Alprazolam Patient Tips
Medically reviewed on Nov 13, 2017 by C. Fookes, BPharm.
How it works
- Alprazolam calms and sedates and may be used for the short-term treatment of anxiety and seizure disorders.
- Experts aren't exactly sure how alprazolam works, but believe its effects are due to its ability to strongly bind to the GABA-benzodiazepine receptor complex, which enhances the affinity for GABA (a neurotransmitter that blocks impulses between nerve cells in the brain). Low levels of GABA have been linked to anxiety disorders.
- Alprazolam belongs to the class of medicines known as benzodiazepines.
- May be used for the short-term relief of anxiety or to help induce sleep at night.
- When used to help sleep at night, the short-acting version is less likely to cause daytime sedation.
- Available in a variety of dosage forms (short-acting tablets, long-acting tablets, oral solution, and orally-dissolving tablets).
- Generic alprazolam is available.
If you are between the ages of 18 and 60, take no other medication or have no other medical conditions, side effects you are more likely to experience include:
- Low blood pressure, dizziness on standing (may increase the risk of falls), and heart palpitations.
- Stomach upset including constipation and nausea. Dry mouth, headache and a decrease in libido (sexual drive) are also common.
- May impair reaction skills and affect a person's ability to drive or operate machinery. Avoid alcohol (can enhance the sedative effect).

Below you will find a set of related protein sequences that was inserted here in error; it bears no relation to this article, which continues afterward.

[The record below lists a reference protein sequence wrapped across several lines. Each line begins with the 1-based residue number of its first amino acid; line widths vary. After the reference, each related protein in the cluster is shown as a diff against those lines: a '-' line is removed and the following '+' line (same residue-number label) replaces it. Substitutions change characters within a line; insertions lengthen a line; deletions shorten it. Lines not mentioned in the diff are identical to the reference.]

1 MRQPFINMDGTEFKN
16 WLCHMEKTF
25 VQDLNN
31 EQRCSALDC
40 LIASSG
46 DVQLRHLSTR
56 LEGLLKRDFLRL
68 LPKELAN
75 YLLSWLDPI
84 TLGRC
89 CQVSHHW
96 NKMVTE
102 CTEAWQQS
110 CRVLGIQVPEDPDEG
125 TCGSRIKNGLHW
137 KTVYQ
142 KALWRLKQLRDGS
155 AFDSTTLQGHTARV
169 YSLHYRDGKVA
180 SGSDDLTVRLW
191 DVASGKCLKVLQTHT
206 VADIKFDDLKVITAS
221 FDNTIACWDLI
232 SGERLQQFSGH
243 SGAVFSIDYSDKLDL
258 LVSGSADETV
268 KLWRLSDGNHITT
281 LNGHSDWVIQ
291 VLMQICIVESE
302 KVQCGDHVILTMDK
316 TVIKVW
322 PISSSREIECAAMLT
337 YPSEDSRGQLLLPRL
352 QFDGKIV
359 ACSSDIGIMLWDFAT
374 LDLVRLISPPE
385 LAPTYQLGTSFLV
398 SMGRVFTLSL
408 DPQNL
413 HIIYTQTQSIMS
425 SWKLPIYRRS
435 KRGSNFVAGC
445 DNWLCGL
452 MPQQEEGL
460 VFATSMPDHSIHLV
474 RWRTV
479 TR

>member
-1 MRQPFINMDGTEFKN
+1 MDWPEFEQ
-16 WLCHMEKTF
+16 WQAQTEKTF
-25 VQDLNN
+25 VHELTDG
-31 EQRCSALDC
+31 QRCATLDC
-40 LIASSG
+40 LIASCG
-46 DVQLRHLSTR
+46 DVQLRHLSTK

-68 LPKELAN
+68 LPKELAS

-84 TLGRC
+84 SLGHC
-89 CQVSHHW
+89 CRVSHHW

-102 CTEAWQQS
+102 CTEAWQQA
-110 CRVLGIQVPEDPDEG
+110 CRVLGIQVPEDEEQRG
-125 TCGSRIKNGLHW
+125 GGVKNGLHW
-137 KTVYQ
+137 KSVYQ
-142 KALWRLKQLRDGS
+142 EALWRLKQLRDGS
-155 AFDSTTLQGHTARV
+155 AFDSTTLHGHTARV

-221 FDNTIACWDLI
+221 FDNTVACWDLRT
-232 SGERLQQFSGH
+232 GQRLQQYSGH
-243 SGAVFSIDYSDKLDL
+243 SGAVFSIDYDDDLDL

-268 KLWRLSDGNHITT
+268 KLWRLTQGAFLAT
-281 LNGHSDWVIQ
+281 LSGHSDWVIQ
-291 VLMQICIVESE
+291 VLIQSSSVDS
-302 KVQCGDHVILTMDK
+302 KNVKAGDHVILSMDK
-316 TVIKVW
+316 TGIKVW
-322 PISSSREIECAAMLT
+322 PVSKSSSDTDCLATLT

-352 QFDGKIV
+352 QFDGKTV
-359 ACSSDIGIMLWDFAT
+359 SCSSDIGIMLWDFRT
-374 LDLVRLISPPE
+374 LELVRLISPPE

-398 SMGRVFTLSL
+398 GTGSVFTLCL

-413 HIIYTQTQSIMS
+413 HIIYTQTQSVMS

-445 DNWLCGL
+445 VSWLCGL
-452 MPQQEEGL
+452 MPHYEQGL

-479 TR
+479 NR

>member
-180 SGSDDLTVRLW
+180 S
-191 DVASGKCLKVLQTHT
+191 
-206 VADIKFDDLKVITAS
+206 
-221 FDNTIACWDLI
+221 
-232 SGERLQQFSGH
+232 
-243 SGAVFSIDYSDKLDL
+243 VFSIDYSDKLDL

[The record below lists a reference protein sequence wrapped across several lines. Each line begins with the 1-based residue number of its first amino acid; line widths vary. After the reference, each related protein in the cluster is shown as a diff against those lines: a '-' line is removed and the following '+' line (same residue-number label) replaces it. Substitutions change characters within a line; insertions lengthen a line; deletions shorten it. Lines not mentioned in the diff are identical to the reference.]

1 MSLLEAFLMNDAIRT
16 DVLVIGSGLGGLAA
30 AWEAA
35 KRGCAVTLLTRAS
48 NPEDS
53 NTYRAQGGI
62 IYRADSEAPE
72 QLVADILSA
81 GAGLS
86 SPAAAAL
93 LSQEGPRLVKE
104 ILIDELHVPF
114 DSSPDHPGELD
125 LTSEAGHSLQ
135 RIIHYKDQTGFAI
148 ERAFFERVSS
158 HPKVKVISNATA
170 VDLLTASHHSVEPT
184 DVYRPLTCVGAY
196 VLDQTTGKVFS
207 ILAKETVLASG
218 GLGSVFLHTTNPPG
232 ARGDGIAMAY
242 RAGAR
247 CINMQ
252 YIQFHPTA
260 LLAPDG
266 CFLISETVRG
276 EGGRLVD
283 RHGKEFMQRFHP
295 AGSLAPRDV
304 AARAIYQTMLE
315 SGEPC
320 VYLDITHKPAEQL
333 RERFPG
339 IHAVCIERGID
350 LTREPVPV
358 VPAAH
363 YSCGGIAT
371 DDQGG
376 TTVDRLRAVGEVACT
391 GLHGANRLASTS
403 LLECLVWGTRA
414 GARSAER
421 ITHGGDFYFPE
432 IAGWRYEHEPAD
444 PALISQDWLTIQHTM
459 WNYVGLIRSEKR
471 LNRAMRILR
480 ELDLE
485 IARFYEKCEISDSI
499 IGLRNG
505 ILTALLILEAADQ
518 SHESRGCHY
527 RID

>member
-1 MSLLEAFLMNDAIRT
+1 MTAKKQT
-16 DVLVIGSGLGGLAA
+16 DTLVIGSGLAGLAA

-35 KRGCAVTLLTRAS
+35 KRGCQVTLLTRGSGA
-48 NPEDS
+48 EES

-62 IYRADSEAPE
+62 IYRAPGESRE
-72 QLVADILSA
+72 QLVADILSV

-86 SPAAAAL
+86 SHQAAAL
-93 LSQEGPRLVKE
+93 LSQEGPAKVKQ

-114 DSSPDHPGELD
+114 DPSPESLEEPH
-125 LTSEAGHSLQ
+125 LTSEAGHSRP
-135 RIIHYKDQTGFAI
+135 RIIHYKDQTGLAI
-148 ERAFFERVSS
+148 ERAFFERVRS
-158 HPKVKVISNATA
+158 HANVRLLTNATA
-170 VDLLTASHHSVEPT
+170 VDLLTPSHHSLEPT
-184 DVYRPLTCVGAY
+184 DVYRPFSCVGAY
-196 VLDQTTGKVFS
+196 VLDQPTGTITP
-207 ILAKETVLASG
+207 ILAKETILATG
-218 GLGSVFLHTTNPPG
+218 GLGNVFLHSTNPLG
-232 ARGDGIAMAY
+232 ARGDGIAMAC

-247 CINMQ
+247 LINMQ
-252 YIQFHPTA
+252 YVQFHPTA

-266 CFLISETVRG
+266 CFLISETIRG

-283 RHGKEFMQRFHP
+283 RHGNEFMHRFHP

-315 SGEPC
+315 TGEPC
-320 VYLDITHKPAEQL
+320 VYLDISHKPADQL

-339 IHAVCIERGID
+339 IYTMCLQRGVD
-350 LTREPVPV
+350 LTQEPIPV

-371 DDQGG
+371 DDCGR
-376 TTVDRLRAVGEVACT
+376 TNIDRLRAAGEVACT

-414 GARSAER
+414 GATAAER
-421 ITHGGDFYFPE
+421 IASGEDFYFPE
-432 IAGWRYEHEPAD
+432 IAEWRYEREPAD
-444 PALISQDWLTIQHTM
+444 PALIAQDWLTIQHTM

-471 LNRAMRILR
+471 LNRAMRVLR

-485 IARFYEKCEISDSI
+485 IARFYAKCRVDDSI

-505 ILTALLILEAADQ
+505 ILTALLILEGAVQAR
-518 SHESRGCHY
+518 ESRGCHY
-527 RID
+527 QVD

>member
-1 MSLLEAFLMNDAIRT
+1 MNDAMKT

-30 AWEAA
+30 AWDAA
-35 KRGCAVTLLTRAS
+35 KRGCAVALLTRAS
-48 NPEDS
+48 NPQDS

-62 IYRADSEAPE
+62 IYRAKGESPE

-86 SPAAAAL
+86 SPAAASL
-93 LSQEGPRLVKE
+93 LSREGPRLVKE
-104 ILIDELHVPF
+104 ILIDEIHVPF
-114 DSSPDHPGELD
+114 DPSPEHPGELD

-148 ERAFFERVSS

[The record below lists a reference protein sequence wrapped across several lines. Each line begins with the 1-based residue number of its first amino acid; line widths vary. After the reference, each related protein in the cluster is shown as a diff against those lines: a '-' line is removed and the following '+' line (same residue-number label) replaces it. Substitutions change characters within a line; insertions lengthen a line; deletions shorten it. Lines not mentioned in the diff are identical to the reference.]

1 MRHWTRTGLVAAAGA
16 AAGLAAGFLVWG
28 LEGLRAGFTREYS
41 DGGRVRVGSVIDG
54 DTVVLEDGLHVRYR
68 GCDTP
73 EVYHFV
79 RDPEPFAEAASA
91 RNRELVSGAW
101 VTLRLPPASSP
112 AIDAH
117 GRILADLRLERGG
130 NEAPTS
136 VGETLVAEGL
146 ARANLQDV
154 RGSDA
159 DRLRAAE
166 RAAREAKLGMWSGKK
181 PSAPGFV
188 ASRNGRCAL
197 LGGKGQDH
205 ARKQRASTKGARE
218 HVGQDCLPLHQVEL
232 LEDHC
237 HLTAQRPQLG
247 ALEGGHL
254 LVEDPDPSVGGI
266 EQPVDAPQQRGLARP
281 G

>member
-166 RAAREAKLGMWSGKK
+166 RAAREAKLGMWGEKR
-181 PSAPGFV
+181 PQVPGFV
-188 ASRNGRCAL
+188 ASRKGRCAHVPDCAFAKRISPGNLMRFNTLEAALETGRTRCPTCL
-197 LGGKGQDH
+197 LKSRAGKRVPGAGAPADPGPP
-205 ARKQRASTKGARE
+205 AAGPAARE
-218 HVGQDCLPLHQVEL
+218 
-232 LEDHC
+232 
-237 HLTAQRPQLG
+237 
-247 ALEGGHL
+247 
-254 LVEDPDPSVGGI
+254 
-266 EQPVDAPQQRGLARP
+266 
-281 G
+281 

- Alprazolam is potentially addictive and may cause emotional and physical dependence. The lowest dose should be used for the shortest possible time. Alprazolam supplies may be sought out by drug seekers.
- Withdrawal symptoms (including convulsions, tremor, cramps, vomiting, sweating, or insomnia) may occur with abrupt discontinuation of extended therapy; taper off slowly under a doctor's supervision.
- May rarely cause respiratory depression (unusually slow and shallow breathing). The risk is greater with larger dosages of alprazolam, in people with pre-existing respiratory conditions, or if alprazolam is used in addition to other medications that also cause respiratory depression (such as opioids).
- Women should not breastfeed their baby while receiving alprazolam.
- Occasionally, paradoxical reactions (the opposite of what is to be expected) may occur. Symptoms include anxiety, agitation, rage, sleep disturbances, sexual disinhibition, or hallucinations.
- May interact with a number of other medications including those that inhibit or induce hepatic enzymes CYP3A4 such as ketoconazole, itraconazole, nefazodone, erythromycin; and drugs that also cause sedation such as opioids, antipsychotics, antidepressants, or sedative antihistamines. Alcohol should be avoided when taking alprazolam.
- May not be suitable for some people including those with pre-existing respiratory disease (such as COPD or sleep apnea), acute narrow-angle glaucoma, a history of drug or alcohol abuse, at high risk of falls, women who are pregnant or breastfeeding, or people with kidney or liver disease. The elderly or frail may be especially sensitive to alprazolam's effects.
- People who smoke nicotine-containing cigarettes may have less of a response to alprazolam. People of Asian descent may be more sensitive to alprazolam's effects. The effects of alprazolam may last longer in people who are overweight or obese.
Notes: In general, seniors or children, people with certain medical conditions (such as liver or kidney problems, heart disease, diabetes, seizures) or people who take other medications are more at risk of developing a wider range of side effects. For a complete list of all side effects, click here.
- Alprazolam may be taken with or without food.
- Take the lowest effective dose as directed by your doctor. Do not increase the dosage without your doctor's permission.